Here comes the most important step in the whole tutorial! In order to make these double digit numbers cut as one gift tag, the numbers must be welded together. Even though these numbers are overlapping, Design Space still sees them as two separate numbers. If I cut this file without welding the numbers, this is what would happen...


You can see on the cut preview that the one and zero would be cut separately. To fix this and cut the double digit numbers as one piece, use the weld tool at the bottom of the right panel. Select the text layer, and then click "Weld."


You can see that your weld was successful by looking at the layer list in the right panel. Repeat this action to weld each of the double digit numbers.


In order to use these numbers as gift tags, you'll want a hole or two in the top of each to string ribbon through. To create these holes, start by click on the shape tool on the left menu, and draw a circle. I made the circle for my hole .25" in diameter.


Drag the circle to position it in a good spot over the number one, then duplicate the circle and drag it on onto the number two. For the double digit numbers, I decided to do two holes, one at the top of each number.


To turn these circles into holes that will be cut out of the numbers, use the slice tool. Select both the number and circle layers, and then click "slice." Now delete the circle layers and you'll be left with this...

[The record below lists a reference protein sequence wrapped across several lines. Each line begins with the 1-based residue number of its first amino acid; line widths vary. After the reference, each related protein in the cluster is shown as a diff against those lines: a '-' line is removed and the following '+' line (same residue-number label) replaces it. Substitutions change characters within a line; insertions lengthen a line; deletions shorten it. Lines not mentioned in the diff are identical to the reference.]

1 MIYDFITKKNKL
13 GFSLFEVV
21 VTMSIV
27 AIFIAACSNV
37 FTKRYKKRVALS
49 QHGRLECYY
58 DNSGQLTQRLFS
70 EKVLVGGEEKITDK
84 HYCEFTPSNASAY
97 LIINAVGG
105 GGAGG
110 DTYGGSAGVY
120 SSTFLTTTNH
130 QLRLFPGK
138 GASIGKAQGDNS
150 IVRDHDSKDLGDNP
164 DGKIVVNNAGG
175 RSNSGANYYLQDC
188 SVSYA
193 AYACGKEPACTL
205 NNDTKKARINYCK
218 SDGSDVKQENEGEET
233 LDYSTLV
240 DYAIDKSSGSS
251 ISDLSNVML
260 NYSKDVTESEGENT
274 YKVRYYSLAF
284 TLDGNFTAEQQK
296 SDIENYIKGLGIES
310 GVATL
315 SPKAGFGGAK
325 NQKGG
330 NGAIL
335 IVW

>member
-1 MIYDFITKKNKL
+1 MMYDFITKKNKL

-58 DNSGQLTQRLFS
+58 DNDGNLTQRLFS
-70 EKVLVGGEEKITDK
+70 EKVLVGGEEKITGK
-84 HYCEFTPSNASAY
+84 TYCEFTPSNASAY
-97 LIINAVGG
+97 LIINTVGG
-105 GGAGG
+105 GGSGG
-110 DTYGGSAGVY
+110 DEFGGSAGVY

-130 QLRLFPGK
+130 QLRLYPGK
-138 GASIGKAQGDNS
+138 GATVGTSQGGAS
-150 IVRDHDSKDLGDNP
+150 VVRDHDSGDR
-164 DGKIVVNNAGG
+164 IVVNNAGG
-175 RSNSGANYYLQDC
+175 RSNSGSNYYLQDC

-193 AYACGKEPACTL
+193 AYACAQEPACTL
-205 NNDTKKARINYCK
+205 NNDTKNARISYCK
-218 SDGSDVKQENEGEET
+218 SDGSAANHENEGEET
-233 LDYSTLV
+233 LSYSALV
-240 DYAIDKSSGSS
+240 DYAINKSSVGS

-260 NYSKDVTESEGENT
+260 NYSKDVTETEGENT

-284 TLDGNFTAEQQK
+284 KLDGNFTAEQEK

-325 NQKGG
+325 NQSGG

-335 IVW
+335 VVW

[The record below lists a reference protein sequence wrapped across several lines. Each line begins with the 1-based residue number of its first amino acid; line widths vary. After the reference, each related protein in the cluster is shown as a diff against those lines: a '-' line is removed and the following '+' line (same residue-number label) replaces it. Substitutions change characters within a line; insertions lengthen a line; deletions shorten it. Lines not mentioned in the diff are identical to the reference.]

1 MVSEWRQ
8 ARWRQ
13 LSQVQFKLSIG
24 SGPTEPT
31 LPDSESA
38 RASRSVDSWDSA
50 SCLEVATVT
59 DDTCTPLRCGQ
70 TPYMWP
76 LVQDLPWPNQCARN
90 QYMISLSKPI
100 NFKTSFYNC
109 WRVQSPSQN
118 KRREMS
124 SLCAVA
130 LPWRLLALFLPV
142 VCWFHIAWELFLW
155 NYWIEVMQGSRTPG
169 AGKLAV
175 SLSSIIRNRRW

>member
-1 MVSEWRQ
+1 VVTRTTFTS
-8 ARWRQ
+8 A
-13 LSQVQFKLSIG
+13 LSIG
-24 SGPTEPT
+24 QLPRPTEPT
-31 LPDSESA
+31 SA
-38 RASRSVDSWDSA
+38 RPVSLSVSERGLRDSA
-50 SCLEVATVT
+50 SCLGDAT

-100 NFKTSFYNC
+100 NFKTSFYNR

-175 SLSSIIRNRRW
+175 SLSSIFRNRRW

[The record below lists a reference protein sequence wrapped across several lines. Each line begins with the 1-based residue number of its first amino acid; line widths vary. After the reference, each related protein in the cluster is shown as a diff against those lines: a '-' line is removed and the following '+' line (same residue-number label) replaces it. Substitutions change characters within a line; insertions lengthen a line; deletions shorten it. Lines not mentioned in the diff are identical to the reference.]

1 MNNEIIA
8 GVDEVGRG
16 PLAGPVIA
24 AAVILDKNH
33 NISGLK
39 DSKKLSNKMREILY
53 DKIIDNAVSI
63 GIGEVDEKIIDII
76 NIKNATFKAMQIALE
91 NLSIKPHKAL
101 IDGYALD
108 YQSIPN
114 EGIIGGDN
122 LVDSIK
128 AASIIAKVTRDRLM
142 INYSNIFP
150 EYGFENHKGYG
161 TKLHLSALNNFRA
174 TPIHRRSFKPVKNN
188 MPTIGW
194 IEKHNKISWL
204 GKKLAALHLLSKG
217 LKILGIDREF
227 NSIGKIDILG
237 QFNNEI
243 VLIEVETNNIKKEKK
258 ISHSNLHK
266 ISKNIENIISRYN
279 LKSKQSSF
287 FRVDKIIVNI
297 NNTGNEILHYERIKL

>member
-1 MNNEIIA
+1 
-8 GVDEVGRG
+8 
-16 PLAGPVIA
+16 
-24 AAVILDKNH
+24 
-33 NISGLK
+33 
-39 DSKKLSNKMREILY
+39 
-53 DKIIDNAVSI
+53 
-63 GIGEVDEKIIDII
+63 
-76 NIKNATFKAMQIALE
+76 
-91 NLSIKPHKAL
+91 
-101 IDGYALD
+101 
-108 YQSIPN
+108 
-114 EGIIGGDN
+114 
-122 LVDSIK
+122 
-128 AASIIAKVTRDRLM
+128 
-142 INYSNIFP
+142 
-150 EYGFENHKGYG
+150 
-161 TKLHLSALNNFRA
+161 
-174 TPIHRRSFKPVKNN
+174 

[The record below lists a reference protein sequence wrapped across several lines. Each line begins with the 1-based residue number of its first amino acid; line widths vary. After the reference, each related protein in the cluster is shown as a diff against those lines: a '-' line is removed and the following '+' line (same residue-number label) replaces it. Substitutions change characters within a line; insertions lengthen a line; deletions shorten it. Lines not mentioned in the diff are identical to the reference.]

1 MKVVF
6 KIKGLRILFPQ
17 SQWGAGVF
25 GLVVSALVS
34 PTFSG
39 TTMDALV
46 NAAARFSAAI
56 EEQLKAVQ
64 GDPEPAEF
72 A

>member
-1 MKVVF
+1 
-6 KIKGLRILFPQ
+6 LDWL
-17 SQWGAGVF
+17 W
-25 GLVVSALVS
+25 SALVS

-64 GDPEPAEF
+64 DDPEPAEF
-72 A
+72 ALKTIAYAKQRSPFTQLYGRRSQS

Repeat this step to create the holes in each number.


The number gift tags are now ready to be cut. Begin by cutting a full set of numbers from the faux leather, which sticks best to a StrongGrip cutting mat {the instructions on the leather recommend regular grip, but I found the leather to move around too much}. I also used a deep cut blade based on recommendations I had read, but it cut into my mat a bit. I didn't try it with a regular blade, so I can't say for sure if it would have cut through cleanly, but I'll test it next time to avoid cutting my mat.


My letters cut very nicely, but they were pretty curled, I think just because the leather was rolled up to start with. I was worried about how these would look on the wrapped books, but after putting the stack between some heavy books overnight, the flatted out really nicely.

To finish off the number tags, I decided to add some silver and gold foil to create a color-block look. Rather than editing the file to cut just the sections that I wanted to cover in foil, I just cut a second full set of numbers - half from silver adhesive foil, and the other half from gold.


I then used scissors to cut a rectangle around each number, then cut off the portion of each number that I wanted to apply on to of the black leather. I worked one number at a time, varying the positioning of each - covering a portion of the top or bottom, left or right of each number, or an angle across some.


I couldn't be happier with the way these number tags turned out. Not only were they easy to make, I'll be able to use them again year after year!

How to weld and slice in Cricut Design Space


This is a sponsored conversation written by me on behalf of Cricut. The opinions and text are all mine.